If chopping hard woods, I use Koyamaichi dovetail chisels. Otherwise I like the Veritas PM-V11, for combined paring and chopping, or the Blue Spruce dovetail chisels for just paring.

Regards from Perth

Derek

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On 6/27/2018 at 4:04 PM, Chestnut said:

Let me know what you figure out. I broached this subject far before i intended to make my purchase so i still haven't bought anything. Summer is busy at work and outside for me so woodworking gets set aside for a couple months.

Chestnut,

Well, I received my first ever Japanese Chisel today.  This is what I have been looking for, it is light, takes a wicked mean edge, and it finds the baseline with relative ease, they are also a joy to pair with.  They are not cheap for the good ones, but now I see what all the fuss was about.

I will add pics of the sharpening system I use, and the Barr Chisel of the same size for comparison;

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Hope that helps,

John

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On 6/29/2018 at 7:38 AM, derekcohen said:

If chopping hard woods, I use Koyamaichi dovetail chisels. Otherwise I like the Veritas PM-V11, for combined paring and chopping, or the Blue Spruce dovetail chisels for just paring.

Thanks for your suggestion on chisels. Using the small Christmas gift my company gave me I put an order in at tools from japan. I read on his web store that things are changing over there and am hoping to be able to get a few in case they aren't available any longer in the future.

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On 4/17/2018 at 2:31 PM, Chestnut said:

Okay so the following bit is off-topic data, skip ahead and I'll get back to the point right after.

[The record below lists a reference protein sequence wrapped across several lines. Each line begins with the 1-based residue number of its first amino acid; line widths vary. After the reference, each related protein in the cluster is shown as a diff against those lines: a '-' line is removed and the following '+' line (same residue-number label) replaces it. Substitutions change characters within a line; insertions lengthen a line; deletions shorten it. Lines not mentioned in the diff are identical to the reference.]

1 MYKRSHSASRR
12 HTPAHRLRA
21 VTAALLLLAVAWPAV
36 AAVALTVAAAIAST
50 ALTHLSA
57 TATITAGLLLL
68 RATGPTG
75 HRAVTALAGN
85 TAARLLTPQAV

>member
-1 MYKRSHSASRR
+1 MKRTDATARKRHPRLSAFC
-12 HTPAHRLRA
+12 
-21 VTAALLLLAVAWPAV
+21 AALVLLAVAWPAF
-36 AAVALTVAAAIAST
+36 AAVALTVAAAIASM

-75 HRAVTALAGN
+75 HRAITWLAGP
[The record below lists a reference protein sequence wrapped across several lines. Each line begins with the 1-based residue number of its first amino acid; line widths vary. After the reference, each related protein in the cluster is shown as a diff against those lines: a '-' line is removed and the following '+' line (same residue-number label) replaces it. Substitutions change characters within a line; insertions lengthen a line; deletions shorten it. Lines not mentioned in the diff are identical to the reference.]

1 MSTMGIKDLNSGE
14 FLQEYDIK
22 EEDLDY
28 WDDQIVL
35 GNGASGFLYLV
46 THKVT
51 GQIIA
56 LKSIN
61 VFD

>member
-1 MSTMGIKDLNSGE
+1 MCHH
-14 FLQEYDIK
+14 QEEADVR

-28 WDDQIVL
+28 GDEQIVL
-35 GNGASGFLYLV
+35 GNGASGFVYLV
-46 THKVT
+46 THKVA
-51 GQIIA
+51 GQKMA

I put this in advanced WW because i want a more advanced discussion. I'm strongly wanting to get better at hand cut dovetails. I've been trying it here and there (haven't been posting) and am so-so but i always feel like fat guy in a little coat when it comes to chisels and hitting the corners of dovetails. So I'm thinking about buying a couple dovetail chisels to start with and maybe add a couple more down the road.

I have the 4 set of Stanley 750s and they will probably stay as my go to for most operations but wouldn't turn down a chisel that is flexible and i could use in multiple places.

So this goes out to those of you that hand cut dovetails. What do you think is the better route to go down.

The options i know of:
Veritas PMV-11
Blue Spruce Dovetail
Ashley Iles Roundback
Japanese DT
Skew Chisels
Fishtail Chisels

Some of the options that i know of are pretty strait forward (top 3). I'm not to sure on the PMV-11 Chisels if the edges are sharp enough to work as DT chisels. They show them on their website as being suited for it. Should a conversation about the different metals be had, A2, O1, PMV-11, what ever Jappanese is?

What I'm unsure of is what the other options vs the known options. I understand that the Japanese chisels can range from ok to HOLY #(@$ on the cost scale. Skew chisels don't really seem like the solve the problem but create a sharpening problem. Fishtail chisels on the other hand seem perfect for DTs but still seem a bit more tricky to sharpen.

Also what options am i missing and not considering?

I just received my 1/4” and 1/2” Blue Spruce dovetail chisels. It took 4 weeks but it was worth the wait. They are almost to pretty to hit with a mallet. I’ll post a review with pics in the product review topic but I’m curious on what chisels you decided to go with.

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3 hours ago, Steve B Anderson said:

I just received my 1/4” and 1/2” Blue Spruce dovetail chisels. It took 4 weeks but it was worth the wait. They are almost to pretty to hit with a mallet. I’ll post a review with pics in the product review topic but I’m curious on what chisels you decided to go with.

I have Rob Cosman bench chisels, Ashly isles pairing chisels, and a couple Lie Nielsen specialty chisels. I do have some Blue Spruce marking tools the quality is amazing and they are beautiful to look at as well I think you will love them